Like I said, I don’t remember much of anything about our short time at the Roost. It was a Tuesday. The crowd wasn’t huge, but the male stripper they had drew in a crowd at midnight.
The Friday after, I was out with my… IDK, straight ex boyfriend and his girlfriend. We went to Rebar, an alternative club on Whyte, but then I persuaded them to check out The Roost. Already, straight space, even as queer-friendly a straight space as Rebar, didn’t feel like home to me. I had finally found where my people are, and it was gay bars.

A few weeks later, I took advantage of a break in summer session to go back up to Edmonton, for more of the same: meeting new people off mIRC at Boyztown and then heading to The Roost, including one night in drag just for kicks.


That would become the pattern during school breaks, whether it was Thanksgiving or Reading Week, or whatever. I was navigating all the normal chaos of a kid coming out, but it all melted away in the gay bar. The dance floor was sacrosanct. Please check your boyfriend drama at the door. It helped that I didn’t live in Edmonton, for sure. I could fly into town, party and play (not in the PnP sense of the words), then go back home, leaving whatever fall out happened to get cleaned up by the locals before my next visit.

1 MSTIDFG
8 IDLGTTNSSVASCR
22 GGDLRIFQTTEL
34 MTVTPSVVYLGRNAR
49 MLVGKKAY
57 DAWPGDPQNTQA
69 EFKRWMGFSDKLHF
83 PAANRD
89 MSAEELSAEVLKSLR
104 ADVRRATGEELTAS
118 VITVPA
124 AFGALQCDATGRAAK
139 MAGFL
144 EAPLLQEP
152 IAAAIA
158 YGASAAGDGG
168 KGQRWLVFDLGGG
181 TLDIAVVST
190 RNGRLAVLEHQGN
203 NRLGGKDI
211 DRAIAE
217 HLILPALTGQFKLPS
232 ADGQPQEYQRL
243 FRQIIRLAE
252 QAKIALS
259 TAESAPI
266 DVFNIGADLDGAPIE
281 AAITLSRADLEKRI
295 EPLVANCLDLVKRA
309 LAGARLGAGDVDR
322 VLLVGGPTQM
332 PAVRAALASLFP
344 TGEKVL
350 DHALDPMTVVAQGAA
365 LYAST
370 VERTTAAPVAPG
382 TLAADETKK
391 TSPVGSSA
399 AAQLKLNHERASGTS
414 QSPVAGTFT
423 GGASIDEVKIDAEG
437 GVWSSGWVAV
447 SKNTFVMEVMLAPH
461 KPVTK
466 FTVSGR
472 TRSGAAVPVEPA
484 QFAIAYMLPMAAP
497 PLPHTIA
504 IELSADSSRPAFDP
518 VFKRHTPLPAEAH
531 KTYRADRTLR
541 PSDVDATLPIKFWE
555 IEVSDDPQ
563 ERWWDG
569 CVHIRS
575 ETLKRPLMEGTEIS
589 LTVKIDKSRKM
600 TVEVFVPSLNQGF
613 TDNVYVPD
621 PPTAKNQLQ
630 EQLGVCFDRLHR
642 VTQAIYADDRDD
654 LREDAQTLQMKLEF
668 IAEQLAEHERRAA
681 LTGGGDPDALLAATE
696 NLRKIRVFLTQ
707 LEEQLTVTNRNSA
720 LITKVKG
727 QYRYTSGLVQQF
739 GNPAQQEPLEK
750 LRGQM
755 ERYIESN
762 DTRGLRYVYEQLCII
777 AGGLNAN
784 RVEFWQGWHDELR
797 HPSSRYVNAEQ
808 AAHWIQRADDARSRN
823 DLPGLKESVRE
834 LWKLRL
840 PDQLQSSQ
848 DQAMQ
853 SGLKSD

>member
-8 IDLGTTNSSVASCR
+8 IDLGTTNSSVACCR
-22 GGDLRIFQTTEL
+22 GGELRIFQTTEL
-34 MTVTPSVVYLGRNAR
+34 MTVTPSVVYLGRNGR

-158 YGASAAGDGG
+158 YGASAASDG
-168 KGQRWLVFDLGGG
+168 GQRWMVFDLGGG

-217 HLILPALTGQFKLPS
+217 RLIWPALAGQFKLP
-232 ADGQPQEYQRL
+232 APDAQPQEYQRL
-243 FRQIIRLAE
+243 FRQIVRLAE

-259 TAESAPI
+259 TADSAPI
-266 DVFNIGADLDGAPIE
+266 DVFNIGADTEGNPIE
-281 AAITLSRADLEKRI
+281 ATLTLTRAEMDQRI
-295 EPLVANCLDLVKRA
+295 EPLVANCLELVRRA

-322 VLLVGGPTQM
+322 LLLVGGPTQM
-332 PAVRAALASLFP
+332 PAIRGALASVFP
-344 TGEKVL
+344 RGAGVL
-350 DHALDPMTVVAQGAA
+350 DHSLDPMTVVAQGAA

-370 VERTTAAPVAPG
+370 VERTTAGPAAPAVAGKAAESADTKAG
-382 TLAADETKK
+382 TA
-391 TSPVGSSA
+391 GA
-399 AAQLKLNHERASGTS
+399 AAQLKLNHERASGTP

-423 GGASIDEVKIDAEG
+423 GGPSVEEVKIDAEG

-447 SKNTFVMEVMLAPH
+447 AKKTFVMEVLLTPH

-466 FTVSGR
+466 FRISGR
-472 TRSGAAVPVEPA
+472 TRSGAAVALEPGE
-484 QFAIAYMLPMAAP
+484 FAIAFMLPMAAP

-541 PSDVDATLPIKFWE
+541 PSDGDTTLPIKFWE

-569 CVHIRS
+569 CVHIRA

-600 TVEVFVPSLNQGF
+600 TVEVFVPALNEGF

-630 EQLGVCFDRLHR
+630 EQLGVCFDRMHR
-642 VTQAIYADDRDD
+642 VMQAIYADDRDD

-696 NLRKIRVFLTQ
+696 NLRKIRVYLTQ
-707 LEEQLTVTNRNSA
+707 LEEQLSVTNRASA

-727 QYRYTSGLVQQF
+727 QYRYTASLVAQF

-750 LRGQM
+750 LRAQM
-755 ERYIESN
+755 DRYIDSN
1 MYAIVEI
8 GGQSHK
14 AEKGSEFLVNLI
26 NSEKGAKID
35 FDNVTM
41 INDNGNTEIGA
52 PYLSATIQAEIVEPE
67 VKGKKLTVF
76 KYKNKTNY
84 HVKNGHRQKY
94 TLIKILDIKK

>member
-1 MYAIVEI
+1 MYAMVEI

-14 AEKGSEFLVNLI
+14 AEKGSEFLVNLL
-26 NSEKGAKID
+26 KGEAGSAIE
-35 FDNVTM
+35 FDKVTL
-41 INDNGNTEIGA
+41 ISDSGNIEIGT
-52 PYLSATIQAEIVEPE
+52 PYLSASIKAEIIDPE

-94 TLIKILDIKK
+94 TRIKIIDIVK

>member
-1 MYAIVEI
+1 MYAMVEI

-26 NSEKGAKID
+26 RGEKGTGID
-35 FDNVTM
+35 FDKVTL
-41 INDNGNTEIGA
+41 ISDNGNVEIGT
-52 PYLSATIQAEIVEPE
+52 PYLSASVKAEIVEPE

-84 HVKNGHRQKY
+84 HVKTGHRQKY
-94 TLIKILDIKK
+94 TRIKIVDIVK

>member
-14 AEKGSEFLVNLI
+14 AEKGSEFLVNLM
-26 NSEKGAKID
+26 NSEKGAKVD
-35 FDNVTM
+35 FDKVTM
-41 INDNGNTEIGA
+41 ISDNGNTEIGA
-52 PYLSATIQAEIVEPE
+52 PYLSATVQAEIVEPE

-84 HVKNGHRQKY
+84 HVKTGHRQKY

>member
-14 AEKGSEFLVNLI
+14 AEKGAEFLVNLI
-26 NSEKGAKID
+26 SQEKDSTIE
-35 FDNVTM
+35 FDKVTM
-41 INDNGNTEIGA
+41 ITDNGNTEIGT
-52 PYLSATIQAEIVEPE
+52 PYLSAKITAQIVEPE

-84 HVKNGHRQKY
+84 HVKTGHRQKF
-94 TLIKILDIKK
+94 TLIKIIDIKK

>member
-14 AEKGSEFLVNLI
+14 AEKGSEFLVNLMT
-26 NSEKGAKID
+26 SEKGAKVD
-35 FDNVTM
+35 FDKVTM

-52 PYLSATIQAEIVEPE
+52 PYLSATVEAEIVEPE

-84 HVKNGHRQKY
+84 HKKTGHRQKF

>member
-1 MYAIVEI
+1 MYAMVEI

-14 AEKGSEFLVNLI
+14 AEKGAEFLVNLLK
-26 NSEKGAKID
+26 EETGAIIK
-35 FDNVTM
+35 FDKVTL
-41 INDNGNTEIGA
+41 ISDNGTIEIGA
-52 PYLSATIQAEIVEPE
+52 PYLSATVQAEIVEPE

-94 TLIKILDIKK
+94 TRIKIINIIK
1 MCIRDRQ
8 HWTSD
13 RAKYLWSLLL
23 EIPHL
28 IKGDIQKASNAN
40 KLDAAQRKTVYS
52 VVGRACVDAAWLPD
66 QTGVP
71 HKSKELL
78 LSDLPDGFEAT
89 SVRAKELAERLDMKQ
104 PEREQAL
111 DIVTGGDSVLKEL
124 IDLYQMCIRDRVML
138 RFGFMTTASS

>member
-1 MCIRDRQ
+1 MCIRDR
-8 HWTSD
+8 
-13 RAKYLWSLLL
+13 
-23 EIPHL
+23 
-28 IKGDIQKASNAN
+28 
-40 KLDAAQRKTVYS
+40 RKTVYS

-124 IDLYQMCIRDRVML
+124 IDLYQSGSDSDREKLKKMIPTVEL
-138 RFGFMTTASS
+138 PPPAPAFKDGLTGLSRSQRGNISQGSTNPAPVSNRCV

I would stay with my parents during these trips, although the bar nights usually involved “sleepovers at friends”, which was a more parental-friendly way of saying I was hooking up. My mom was doing her best to embrace the gay thing but had a rule against me bringing anyone home. We also lived out of town so bringing a guy the forty minutes back home wasn’t something I was super excited to do anyway.

It did happen once. Usually I was meeting locals but one June trip up, I met a boy who was also visiting, from Victoria and gods he was beautiful. Still, there was just nowhere to go. However, when I saw him there the next night as well, I knew this had to happen and brought him home, sneaking him downstairs. This wasn’t the first boy I’d had sleepover, but straight ex boyfriends don’t count (even though they may have the same name).
Years later, that beautiful one-night-stand would briefly date my ex before taking his own life.

Between that first time at The Roost in June of ’96 and the time I finished my degree in December of ’99, I really did fall in love, not with a person but with Edmonton in general and The Roost in particular. Jaunts to Calgary and the bars then always seemed to result in less friendships and more drama, and Vancouver, while over the rainbow wonderful, didn’t have the home base advantage. When I finished my degree and needed to figure out what I wanted to do with the rest of my life, the answer was simple: go home and be professionally gay.


At that point, I already had a few years of professional gayness in Lethbridge, volunteering with the gay group there. I figured that, more than the degree I’d just spent four years and forty thousand dollars to get, would be enough to get my foot in the door at a place like The Roost.
I moved home from Lethbridge in March of 1999 and my life, already really fucking gay, got gayer.